CHAPTER XVI. CONTINUATION OF JOURNEY AND SOJOURN.
It was the month in which the Hindoos prefer to celebrate their marriages, and we met in several streets merry processions of that kind. The bridegroom is enveloped in a purple mantle, his turban dressed out with gold tinsel, tresses, ribbons, and tassels, so that from a distance it appears like a rich crown. The depending ribbons and tassels nearly cover the whole face. He is seated upon a horse; relatives, friends, and guests surround him on foot. When he reaches the house of the bride, the doors and windows of which are securely closed, he seats himself quietly and patiently on the threshold. The female relations and friends also gather together here, without conversing much with the bridegroom and the other men. This scene continues unchanged until nightfall. The bridegroom then departs with his friends; a closely covered waggon, which has been held in readiness, is drawn up to the door; the females slip into the house, bring out the thickly-veiled bride, push her into the waggon, and follow her with the melodious music of the tam-tam. The bride does not start until the bridegroom has been gone a quarter of an hour. The women then accompany her into the bridegroom's house, which, however, they leave soon afterwards. The music is kept up in front of the house until late in the night. It is only the marriages of the lower classes that are celebrated in this manner.
There is a road leading from Puna to Pannwell, a distance of seventy miles, and travellers can post all the way. From Pannwell to Bombay the journey is made by water. I adhered to the cheaper baili, and Mr. Brown was so obliging as to procure one for me, and to lend me a servant.
On the 15th of March I again set out, and on the same day arrived at Woodgown, a village with one of the dirtiest bungalows in which I ever made up my bed.
16th March. Cumpuily. The country between this place and Woodgown is the most beautiful that I saw in India; the view from a mountain some miles on this side of Kundalla, was particularly striking. The spectator stands here in the midst of an extensive mountainous district: peaks of the most diversified forms are piled in numerous rows above and alongside of each other, presenting the most beautiful and variegated outlines.
There are, also, enormous terraces of rock, flattened cones of peaks, with battlements and pinnacles, which at first sight might be taken for ruins and fortresses. In one place the lofty roof of a majestic building presents itself - in another, a gigantic Gothic tower rises aloft. The volcanic form of the Tumel mountain is the most uncommon object which meets the eye. Beyond the mountains extends a wide plain, at the extremity of which lies the polished surface of the long wished-for ocean. The greater part of the mountains is covered with beautiful green woods. I was so much delighted with the extreme beauty of the prospect, that I congratulated myself for the first time on the slow pace of my sleepy oxen.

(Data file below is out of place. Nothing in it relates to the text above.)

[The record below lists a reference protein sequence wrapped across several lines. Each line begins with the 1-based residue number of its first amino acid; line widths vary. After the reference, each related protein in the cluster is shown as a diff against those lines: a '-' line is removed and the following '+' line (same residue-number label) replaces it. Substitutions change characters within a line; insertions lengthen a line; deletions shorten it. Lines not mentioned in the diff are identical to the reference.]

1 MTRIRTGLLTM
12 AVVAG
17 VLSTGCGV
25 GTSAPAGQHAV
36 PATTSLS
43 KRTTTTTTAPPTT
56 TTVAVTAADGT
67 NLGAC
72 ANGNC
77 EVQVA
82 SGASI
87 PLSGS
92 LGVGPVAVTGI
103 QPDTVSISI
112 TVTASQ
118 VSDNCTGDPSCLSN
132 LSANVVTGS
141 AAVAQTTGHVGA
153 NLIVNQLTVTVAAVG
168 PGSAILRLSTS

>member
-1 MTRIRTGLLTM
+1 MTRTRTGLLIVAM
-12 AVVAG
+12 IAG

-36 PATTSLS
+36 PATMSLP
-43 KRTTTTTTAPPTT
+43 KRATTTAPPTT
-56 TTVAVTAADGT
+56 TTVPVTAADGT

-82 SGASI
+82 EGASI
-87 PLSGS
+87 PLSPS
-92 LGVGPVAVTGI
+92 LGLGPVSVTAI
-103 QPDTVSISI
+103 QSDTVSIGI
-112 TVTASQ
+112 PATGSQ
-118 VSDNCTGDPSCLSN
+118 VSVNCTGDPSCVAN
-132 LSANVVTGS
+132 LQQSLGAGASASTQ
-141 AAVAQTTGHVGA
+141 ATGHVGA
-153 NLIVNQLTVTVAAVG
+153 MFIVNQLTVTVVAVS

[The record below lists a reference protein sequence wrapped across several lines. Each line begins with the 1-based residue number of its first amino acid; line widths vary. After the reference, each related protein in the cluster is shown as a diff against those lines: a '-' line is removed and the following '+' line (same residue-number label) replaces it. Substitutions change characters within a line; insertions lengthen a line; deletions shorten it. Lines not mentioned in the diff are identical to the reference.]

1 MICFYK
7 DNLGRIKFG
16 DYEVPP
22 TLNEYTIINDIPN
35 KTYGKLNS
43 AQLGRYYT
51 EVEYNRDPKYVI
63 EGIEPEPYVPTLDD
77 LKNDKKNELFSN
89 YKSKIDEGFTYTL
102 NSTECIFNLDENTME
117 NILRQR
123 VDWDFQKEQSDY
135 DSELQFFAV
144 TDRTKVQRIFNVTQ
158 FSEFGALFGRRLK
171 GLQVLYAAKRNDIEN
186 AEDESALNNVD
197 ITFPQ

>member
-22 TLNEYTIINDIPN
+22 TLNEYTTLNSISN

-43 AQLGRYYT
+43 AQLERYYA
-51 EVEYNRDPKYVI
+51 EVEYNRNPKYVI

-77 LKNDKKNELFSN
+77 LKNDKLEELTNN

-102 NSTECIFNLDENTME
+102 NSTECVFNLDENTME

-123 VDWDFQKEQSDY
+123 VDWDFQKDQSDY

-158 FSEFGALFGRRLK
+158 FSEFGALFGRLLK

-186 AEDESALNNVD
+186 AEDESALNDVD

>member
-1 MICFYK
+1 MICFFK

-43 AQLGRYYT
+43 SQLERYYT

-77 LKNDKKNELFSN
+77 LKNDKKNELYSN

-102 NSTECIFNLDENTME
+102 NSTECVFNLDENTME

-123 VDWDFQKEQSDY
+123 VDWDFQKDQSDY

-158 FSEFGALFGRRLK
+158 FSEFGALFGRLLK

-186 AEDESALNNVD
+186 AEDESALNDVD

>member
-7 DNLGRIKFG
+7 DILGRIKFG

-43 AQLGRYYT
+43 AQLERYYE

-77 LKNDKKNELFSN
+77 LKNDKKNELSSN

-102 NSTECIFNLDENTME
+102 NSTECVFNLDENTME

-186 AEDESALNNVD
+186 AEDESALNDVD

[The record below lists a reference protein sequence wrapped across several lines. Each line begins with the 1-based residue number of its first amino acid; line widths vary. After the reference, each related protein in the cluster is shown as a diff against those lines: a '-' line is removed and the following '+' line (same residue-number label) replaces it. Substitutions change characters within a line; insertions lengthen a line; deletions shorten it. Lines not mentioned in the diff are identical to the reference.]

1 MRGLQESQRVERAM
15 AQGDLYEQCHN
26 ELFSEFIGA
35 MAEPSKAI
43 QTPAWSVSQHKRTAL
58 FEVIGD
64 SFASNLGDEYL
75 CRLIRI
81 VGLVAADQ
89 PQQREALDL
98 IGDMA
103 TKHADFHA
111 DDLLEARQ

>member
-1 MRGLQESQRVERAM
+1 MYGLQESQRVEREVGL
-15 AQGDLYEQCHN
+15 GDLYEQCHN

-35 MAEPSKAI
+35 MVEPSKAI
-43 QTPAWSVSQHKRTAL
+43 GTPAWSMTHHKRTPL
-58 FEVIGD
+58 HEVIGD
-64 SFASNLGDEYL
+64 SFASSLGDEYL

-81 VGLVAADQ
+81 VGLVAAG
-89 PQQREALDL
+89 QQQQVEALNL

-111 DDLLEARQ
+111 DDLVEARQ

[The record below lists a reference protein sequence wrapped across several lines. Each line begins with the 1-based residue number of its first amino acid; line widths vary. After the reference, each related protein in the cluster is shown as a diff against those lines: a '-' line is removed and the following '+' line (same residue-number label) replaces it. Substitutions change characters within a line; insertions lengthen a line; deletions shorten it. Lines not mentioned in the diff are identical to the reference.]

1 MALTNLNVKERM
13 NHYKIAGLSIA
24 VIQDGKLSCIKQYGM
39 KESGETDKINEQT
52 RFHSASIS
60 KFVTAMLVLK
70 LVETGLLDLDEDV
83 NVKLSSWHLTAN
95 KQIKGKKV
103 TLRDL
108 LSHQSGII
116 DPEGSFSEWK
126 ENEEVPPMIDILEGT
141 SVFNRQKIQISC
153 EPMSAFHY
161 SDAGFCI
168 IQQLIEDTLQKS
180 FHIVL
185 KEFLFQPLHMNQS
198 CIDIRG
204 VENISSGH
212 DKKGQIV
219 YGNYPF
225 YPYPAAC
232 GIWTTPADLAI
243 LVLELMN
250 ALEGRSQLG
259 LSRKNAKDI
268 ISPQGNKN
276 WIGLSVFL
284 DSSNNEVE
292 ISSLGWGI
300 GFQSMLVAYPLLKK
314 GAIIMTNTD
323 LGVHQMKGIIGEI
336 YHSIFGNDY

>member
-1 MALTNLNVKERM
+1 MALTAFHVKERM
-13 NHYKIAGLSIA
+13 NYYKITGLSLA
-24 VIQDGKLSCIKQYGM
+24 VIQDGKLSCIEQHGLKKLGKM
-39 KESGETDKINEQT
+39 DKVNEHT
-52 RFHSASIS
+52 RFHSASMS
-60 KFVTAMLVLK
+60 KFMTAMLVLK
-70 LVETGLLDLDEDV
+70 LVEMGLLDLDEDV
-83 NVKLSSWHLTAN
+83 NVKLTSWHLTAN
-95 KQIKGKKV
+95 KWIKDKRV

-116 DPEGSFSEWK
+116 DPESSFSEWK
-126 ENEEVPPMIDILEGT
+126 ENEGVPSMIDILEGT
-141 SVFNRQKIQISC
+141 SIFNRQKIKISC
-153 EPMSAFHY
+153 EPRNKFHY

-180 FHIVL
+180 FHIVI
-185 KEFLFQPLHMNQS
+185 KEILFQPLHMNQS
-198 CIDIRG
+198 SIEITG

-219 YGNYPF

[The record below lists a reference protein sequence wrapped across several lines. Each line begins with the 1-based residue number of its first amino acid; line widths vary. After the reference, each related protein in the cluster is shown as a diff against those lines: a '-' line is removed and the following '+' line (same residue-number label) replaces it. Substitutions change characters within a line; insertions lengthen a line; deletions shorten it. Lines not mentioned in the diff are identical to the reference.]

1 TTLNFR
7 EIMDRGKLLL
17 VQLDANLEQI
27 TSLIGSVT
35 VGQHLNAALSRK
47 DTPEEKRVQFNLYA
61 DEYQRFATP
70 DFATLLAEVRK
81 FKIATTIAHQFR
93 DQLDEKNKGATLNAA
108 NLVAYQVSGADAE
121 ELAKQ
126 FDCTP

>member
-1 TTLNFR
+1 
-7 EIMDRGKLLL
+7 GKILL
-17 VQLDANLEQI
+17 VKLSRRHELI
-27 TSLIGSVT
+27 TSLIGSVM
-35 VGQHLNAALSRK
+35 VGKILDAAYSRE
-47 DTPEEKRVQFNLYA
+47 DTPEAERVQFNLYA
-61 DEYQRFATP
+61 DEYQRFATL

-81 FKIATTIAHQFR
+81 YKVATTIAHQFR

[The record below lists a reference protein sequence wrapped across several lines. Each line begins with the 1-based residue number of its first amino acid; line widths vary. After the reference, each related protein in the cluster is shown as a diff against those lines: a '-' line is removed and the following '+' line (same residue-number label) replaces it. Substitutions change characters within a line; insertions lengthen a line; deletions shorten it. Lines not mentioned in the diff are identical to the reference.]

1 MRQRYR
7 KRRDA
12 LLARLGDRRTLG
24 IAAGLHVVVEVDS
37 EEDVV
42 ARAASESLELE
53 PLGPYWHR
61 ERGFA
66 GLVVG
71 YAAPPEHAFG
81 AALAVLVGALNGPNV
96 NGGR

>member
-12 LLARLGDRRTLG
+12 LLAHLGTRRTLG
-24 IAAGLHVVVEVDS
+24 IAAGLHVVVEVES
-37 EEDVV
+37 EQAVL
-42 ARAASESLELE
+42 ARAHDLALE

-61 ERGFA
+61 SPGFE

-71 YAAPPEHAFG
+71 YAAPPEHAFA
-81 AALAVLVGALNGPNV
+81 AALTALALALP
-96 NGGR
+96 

The village of Karly lies between Woodgown and Kundalla; it is famous on account of its temples, which are about two miles distant. I did not visit them, because I was assured that they were not half so interesting as those at Adjunta and Elora.
Kundalla lies upon a mountain plateau. There are several pretty country-houses here, to which many European families, from the neighbourhood of Bombay, resort during the hot weather.
In the Deccan, and the province of Bombay, I found the natives were less handsome than in Bengal and Hindostan; their features were much coarser, and not so open and amiable.
For several days we have again met very large trains of oxen, some of the drivers of which had their families with them. The females of these people were very ragged and dirty, and at the same time loaded with finery. The whole body was covered with coloured woollen borderings and fringes, the arms with bracelets of metal, bone, and glass beads; even to the ears large woollen tassels were hung, in addition to the usual ornaments, and the feet were loaded with heavy rings and chains. Thus bedecked, the beauties sat on the backs of the oxen, or walked by the side of the animals.
17th March. Since the attack of the negroes in Brazil, I had not been in such a fright as I was today. My driver had appeared to me, during the whole journey, somewhat odd in his manner, or rather foolish: sometimes abusing his oxen, sometimes caressing them, shouting to the passers-by, or turning round and staring at me for some minutes together. However, as I had a servant with me who always walked by the baili, I paid little attention to him. But this morning my servant had gone on, without my consent, to the next station, and I found myself alone with this foolish driver, and on a rather secluded road. After some time he got down from the waggon, and went close behind it. The bailis are only covered over at the sides with straw matting, and are open at the front and back; I could therefore observe what he was doing, but I would not turn round, as I did not wish to make him think that I suspected him. I, however, moved my head gradually on one side to enable me to watch his proceedings. He soon came in front again, and, to my terror, took from the waggon the hatchet which every driver carries with him, and again retired behind. I now thought nothing less than that he had evil intentions, but I could not fly from him, and dare not, of course, evince any fear. I very gently and unobserved drew my mantle towards me, rolled it together, so that I might, at least, protect my head with it, in case he made a blow at me with the hatchet.